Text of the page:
Basal-bolus insulin therapy for Type 2 Diabetes
The journal Diabetes Care this month has a fascinating study about basal-bolus insulin therapy for T2DM, titled Adjust to Target in Type 2 Diabetes: Comparison of a simple algorithm with carbohydrate counting for adjustment of mealtime insulin glulisine. The authors compared two algorithms for adjusting mealtime rapid-acting (bolus) insulin and background (basal) insulin in 273 patients with type 2 diabetes over a period of 24 weeks. The simple algorithm group was provided set doses of bolus insulin to take before each meal. The other group was provided an insulin-to-carbohydrate ratio to use for each meal and adjusted their bolus dose based on the amount of carbohydrate consumed ("carb counting").
Before you say "Huh?", let me do some explaining about basal-bolus insulin therapy.
Most people are aware that a single shot of a single type of insulin given once daily isn't enough to accurately mimic the pancreas' output of insulin. So programs of insulin administration for the past thirty years or more have emphasized the need for multiple daily injections of different types of insulin. Most of these programs are set in concrete, with little variability in doses possible from one day to the next. Sometimes two shots a day are given, mixing two types of insulin into each shot. Sometimes three shots a day, with a mixture in the morning, a supper dose of rapid-acting insulin, and a bedtime dose of long-acting insulin. Usually, doses are adjusted every few weeks or months, based on overall trends of blood glucose and A1C. These programs, and many other variations, are still widely used for type 2 diabetes, where it's assumed there's still some residual pancreatic production of insulin that can help maintain the blood glucose levels.
But in type 1 diabetes, where the pancreatic beta cells have failed almost completely, and can't make and release any worthwhile amount of insulin, it's become standard therapy to use what's called "basal-bolus" insulin therapy. Basal-bolus insulin can be given by using rapid-acting insulin in an insulin pump, or by using injections of rapid-acting insulin (Humalog, Novolog, or Apidra) at every meal, together with long-acting insulin (Lantus, Levemir, or sometimes NPH or Ultralente) injected once or twice daily.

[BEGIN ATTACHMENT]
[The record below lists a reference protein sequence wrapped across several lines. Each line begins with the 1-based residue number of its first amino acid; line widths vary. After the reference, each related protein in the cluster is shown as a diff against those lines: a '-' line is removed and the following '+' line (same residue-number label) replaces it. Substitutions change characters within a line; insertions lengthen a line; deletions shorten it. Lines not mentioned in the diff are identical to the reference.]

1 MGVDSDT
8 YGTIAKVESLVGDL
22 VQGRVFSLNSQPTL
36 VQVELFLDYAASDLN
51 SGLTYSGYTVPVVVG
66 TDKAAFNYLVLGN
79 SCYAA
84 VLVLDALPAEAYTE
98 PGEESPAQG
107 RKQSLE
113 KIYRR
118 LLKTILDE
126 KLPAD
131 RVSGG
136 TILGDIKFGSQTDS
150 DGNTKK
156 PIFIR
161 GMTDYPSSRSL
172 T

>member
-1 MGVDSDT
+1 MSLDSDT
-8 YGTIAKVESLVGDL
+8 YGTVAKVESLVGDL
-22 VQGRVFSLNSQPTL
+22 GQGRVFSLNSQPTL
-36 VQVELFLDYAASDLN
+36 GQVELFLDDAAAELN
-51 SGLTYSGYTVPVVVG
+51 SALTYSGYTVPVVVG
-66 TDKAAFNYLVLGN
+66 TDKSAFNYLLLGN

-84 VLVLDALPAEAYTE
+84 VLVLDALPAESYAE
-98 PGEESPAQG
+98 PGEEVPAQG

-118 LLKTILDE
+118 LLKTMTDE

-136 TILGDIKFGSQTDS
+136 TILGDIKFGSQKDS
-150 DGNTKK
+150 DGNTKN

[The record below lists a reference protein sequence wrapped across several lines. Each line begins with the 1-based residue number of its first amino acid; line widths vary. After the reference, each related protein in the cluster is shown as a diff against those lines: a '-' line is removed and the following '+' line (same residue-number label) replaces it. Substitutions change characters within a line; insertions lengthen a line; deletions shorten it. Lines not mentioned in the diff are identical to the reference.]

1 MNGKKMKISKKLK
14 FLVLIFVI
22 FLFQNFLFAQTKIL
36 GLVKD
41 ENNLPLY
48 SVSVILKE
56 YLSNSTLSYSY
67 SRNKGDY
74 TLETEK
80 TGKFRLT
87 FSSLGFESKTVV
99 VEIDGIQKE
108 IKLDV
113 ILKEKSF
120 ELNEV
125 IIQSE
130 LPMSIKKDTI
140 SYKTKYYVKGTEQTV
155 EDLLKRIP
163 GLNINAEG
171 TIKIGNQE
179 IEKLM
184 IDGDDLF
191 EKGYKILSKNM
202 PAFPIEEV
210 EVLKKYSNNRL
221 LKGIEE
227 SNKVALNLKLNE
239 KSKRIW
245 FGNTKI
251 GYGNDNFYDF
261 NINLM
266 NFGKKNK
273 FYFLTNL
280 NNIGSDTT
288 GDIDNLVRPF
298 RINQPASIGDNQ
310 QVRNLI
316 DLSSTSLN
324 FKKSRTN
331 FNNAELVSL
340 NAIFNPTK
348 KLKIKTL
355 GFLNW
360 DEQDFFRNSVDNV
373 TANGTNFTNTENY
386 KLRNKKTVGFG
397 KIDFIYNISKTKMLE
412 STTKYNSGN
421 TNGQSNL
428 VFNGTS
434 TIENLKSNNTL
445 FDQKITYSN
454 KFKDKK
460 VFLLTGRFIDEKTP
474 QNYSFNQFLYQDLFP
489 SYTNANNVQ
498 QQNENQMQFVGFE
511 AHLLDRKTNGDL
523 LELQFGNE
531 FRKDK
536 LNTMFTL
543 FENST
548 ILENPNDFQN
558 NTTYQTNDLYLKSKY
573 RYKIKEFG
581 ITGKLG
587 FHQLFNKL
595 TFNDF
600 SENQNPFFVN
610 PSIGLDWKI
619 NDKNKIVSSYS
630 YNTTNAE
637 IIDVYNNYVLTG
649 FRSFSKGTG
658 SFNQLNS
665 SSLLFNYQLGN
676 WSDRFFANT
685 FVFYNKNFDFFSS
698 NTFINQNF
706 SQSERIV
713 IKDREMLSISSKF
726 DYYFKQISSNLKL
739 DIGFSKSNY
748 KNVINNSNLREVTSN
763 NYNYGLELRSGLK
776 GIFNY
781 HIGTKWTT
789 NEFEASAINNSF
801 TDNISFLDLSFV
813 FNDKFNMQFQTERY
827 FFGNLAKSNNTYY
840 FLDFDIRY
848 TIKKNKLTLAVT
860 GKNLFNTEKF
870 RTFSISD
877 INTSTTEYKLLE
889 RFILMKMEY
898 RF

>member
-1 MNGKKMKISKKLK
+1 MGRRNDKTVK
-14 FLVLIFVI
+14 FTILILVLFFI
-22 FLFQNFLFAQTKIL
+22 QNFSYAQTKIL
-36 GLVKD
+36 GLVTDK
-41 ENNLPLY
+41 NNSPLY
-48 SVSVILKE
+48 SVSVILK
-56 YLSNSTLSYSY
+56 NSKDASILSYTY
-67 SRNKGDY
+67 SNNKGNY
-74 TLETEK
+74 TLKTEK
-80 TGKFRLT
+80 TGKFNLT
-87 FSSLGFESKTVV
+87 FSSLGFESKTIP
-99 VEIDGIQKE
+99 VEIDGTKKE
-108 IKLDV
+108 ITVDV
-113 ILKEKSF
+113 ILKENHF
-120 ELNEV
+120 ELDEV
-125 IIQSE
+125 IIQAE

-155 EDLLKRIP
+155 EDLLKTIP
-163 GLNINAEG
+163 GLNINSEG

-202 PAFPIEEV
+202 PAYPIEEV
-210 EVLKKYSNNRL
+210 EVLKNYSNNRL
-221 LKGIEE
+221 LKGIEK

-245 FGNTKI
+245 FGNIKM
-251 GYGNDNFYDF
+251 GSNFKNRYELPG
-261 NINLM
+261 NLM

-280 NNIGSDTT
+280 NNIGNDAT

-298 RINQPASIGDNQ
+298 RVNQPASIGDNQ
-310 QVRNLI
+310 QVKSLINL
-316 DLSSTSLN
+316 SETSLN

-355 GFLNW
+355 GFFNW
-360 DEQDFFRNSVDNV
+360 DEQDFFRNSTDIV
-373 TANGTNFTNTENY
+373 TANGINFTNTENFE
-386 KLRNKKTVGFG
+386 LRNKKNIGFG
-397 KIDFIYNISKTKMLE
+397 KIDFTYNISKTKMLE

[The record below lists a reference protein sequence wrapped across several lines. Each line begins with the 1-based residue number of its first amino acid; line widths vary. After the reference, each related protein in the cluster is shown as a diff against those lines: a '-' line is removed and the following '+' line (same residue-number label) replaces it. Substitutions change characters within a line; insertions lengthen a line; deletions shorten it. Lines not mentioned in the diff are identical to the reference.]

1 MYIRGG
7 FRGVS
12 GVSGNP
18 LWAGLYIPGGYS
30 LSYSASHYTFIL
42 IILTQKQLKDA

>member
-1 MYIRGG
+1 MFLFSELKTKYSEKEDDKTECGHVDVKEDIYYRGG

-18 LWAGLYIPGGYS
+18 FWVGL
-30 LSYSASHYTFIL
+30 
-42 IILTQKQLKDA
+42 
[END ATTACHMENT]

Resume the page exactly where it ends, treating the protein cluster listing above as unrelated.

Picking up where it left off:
The basal dose is designed to mimic the background, minute-by-minute release of insulin by a normal pancreas. The basal dose is usually kept stable from day-to-day, and adjusted periodically based upon general trends and specific markers, such as middle-of-the-night and/or dawn blood glucose levels.
The bolus dose is designed to mimic the release of insulin in response to meals by a normal pancreas.
In basal-bolus therapy, the bolus dose that is given may vary from meal to meal, based on numerous factors, mainly the amount of carbohydrate in that meal, but also the blood glucose level at that moment. Sophisticated dose adjustments might also take into account more factors, such as how much insulin is on board from a previous meal, any planned upcoming exercise, stress levels, and even time of day. Sounds pretty complex, and indeed it is.
And simplification of the rules for bolus insulin administration can be utilized. The simplest guide would be to give a small amount of insulin if eating a small amount of carb, a moderate amount of insulin if eating a moderate amount of carb, and a large amount of insulin if eating a large dose of carb. And no insulin if no carb. Deciding on what's "small," "moderate," or "large" would be individually decided by the patient together with the physician. This simplification is a good place to start when introducing the system to new patients.
Now, back to the study. Although basal-bolus therapy is pretty standard in T1DM, there's not been much written about using basal-bolus insulin programs in type 2 diabetes. The authors decided to try evaluating a standard carb-counting vs. a simplified version of basal-bolus treatment in people with T2DM who were already taking insulin, with or without metformin. Over 24 weeks, they found that both programs work to lower A1C. The A1C had been in the range of 7–10% at screening, and the average A1C levels at week 24 were down to 6.70% (simple algorithm) and 6.54% (carb counting).
On the downside, severe hypoglycemia did happen, although rates were considered to be low and equal in the two groups (53 episodes of severe hypoglycemia in 19 patients on the simple algorithm, and the carb count group had 37 episodes in 19 patients). And weight increased in both groups: simple algorithm 3.6 kg (3.4%) and carb count 2.4 kg (2.3%).
I think this study is fascinating, as it demonstrates that basal-bolus insulin therapy can be an alternative for people with T2DM who need to start insulin therapy, and unsurprisingly, it shares the same concerns as any other program of insulin therapy: the risks of hypoglycemia and weight gain. The reported improvement in A1C over the short term (24 weeks) in people who were failing on other insulin programs was dramatic. How much of the improvement was due to basal-bolus therapy, vs. other parameters (such as increased adherance to meal plans and blood-glucose monitoring schedules when in a study) is unclear, but it's dramatic none-the-less.
My advice, if you are taking insulin for either T1DM or T2DM: if you are not on a basal-bolus program, and want better glucose control, and you're willing to do the extra work (giving extra shots, doing frequent blood-glucose testing, paying attention to the carbs in the food you eat, and learning to adjust insulin doses based on the carb content of the meal), it's worth thinking about switching to a basal-bolus program.